Teaching children how to identify Internet predators and how to react when confronted by one is part of the program. In 1996 the FBI was involved in 113 cases involving Internet crimes against children. Between 1996 and 2002, the number of open cases went from 113 to 2,370. The FBI has indicated that child pornography and sexual exploitation of children on the World Wide Web is one of the most significant crime problems that it confronts.
Identity theft has become one of the fastest growing financial crimes. A recent Harris Poll indicated that 90 percent of Americans said they were concerned about threats to their personal privacy, and four out of five believed they had lost control over how their information is used. Newsweek has reported that 87 percent of Americans can be uniquely identified by just three pieces of information: date of birth, gender, and their 5-digit zip code. The education component prepares the youth to avoid having their identity stolen.
Intellectual property theft is also receiving increased attention. Copyright piracy is growing exponentially, with billions of unauthorized music downloads per month occurring online. The Motion Picture Association of America estimates that it already loses more than $3 billion annually to the sale of illegally copied movies; and by some estimates, more than 350,000 movies are illegally downloaded every day. The education component of the program is designed to prepare the youth to be responsible citizens on the Internet as well as protecting them against predators.
Outreach: The outreach component extends the knowledge beyond the classroom, using abilities and resources from community and school leaders, parents, and students to maximize Internet safety awareness. A critical aspect of the I-SAFE Outreach Campaign is public awareness.
An important part of outreach includes getting the community involved by extending the Internet safety concepts beyond the classroom and schools and into the community at large. The strategy for protecting children from victimization encompasses the combination of community members to share the message of Internet safety with their families and neighbors. The i-SAFE community outreach campaign is based on a variety of people working together to provide this valuable information throughout their communities.
Youth Empowerment Campaign: The youth empowerment campaign recognizes that children are their own best teachers. i-SAFE student mentors educate and empower other students in a very effective way: peer-to-peer communication.
The i-SAFE youth empowerment campaign is the vehicle that ties the education and outreach components of the organization together. In the classroom lessons, students are encouraged to join the student mentoring program. These volunteer mentors work together and use peer-to-peer communication to create, plan, and organize activities and events that provide valuable Internet safety information to their schools and communities. Law enforcement assists the mentors by providing ideas, resources, and assistance to maximize Internet safety awareness throughout their respective communities.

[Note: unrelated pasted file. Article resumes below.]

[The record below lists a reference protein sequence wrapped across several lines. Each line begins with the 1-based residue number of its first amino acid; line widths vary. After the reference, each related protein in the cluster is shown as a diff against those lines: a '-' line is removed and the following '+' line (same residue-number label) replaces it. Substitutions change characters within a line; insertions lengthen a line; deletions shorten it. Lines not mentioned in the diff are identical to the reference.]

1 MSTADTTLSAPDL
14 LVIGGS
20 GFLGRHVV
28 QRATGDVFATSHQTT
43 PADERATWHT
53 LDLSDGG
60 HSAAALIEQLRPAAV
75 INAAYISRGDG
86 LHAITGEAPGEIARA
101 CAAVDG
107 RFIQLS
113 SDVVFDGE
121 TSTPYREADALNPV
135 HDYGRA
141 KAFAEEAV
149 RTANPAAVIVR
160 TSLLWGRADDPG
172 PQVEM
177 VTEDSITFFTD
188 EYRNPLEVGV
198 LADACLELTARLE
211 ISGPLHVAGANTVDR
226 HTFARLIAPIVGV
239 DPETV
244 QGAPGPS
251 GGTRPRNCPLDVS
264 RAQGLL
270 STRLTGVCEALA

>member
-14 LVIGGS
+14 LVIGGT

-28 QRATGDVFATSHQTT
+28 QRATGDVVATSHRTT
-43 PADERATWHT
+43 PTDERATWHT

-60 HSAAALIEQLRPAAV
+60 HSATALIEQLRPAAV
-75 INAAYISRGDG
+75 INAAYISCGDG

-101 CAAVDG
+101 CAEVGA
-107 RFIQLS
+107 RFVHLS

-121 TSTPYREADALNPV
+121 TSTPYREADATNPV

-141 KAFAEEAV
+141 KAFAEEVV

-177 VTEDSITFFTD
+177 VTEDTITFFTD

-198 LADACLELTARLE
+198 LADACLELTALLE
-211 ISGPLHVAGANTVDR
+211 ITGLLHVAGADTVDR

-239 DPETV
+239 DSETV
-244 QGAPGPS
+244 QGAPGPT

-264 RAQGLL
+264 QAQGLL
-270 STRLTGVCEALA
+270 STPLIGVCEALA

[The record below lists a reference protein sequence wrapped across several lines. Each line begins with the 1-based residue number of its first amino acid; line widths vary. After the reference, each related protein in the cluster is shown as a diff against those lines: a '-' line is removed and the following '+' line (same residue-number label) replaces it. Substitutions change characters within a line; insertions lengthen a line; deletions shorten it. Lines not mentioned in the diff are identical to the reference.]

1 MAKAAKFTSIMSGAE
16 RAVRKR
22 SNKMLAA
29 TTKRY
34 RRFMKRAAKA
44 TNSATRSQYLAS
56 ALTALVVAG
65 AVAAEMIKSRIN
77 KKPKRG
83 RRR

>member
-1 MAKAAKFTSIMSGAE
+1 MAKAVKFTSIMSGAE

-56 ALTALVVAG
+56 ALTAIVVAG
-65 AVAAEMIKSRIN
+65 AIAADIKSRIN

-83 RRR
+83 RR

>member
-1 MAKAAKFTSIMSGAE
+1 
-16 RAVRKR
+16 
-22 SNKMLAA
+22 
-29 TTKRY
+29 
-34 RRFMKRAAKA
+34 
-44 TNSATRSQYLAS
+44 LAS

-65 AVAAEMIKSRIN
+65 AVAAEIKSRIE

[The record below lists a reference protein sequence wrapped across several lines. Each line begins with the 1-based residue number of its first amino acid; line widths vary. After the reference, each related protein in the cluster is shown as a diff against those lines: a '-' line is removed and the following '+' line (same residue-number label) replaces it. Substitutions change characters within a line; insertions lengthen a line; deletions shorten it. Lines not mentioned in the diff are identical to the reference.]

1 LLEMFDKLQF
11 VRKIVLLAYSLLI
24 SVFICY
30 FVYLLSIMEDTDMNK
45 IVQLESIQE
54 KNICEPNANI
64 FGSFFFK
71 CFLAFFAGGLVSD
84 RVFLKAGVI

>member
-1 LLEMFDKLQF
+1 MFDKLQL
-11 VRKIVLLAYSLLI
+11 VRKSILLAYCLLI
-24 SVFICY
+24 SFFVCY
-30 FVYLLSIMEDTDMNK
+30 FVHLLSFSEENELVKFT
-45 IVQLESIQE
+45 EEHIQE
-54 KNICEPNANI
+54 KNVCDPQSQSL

Preparing for the Cyberspace Future
Today, the world has changed for law enforcement. Not only does law enforcement need to concern itself with the physical safety of citizens, but law enforcement also needs to be concerned with the cybersafety of its community, especially the children. The use and misuse of cyberspace requires law enforcement to take a proactive role in providing Internet safety training and tools to educate and empower the youth to recognize and avoid dangerous, destructive, or unlawful online behavior. The i-Safe program represents one way for law enforcement agencies to do just that.
For more information, visit www.isafe.org - call (760) 603-7911, or write to email@example.com
- 605.6 million people use the Internet worldwide, as of September 2002.1
- There are 2 million new users of the Internet per month in the United States.2
- 48 million children five to 17 now use computers. One in 33 has received an aggressive solicitation to meet a cyberfriend in person.3
- Children five to 17 spend 5 billion hours online each year.4
- 90 percent of children between the ages of eight and 16 have viewed pornography on the Internet. In most cases, the sex sites were accessed unintentionally when a child, often in the process of doing schoolwork, used a seemingly innocent sounding word to search for information or pictures.5
- According to an Arbitron Media study, the majority of teenagers' online use occurs at home, right after school, when working parents are not at home.
- 75 percent of kids have Internet access at home, and nearly one in three has access from his or her bedroom.6
- A study by the NOP Research Group found that 29 percent of kids seven to 17 would freely give out their home addresses over the Internet.
- 30 percent of the girls responding to a Girl Scout research study reported that they had been sexually harassed on the Internet, but only 7 percent told their parents; others feared their parents would overreact and ban computer use.
- 62 percent of parents are unaware their children have accessed objectionable Web sites.7
1 Nua Internet Surveys, "How Many Online?," http://www.nua.com/surveys/analysis/index.html - April 1, 2004.
2 U.S. Department of Commerce, National Telecommunications and Information Administration, Economics and Statistics Administration, A Nation Online: How Americans Are Expanding Their Internet Use (2002), http://www.ntia.doc.gov/ntiahome/dn/html/toc.htm - April 1, 2004.
3 U.S. Department of Commerce, A Nation Online.
4 Datamonitor, "Online Youth Marketing" (2002), report no. GBP2995, www.datamonitor.com
5 Rep. Tom Osborne, "Making Our Kids Safe Online," in Washington Round-up, December 16, 2002, http://www.house.gov/apps/list/speech/ne03_osborne/wc20021226no2.html - April 2, 2004.
6 Kaiser Family Foundation, "Teens Online," Key Facts (fall 2002), http://www.kff.org/entmedia/loader.cfm?url=/commonspot/security/getfile.cfm&PageID=14095 - April 2, 2004.
7 Yankelovich Partners study, September 1999.